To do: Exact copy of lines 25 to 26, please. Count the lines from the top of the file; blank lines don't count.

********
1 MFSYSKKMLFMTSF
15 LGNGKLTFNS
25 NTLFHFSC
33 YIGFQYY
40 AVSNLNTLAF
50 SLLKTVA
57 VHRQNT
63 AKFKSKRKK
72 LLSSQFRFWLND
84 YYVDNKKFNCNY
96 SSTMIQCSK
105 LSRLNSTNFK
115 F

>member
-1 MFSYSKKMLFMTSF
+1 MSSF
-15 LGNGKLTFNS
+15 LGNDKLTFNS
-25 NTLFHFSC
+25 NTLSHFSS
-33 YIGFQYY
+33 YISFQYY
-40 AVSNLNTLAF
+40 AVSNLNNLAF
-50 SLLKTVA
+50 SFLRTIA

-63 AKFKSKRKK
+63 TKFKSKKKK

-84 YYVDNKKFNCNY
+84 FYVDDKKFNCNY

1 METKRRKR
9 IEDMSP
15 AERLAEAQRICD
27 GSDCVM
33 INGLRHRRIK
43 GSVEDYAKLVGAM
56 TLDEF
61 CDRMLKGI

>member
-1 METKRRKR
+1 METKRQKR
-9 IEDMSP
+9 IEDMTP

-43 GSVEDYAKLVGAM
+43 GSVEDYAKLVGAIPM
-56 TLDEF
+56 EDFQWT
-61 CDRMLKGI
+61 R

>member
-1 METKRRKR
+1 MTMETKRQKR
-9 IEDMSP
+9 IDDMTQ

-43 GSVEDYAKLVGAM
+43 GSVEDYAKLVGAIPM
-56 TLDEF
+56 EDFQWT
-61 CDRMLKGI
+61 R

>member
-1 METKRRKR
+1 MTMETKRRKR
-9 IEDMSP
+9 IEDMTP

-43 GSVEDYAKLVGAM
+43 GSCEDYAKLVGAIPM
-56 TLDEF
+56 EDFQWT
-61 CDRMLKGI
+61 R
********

-50 SLLKTVA
+50 SFLRTIA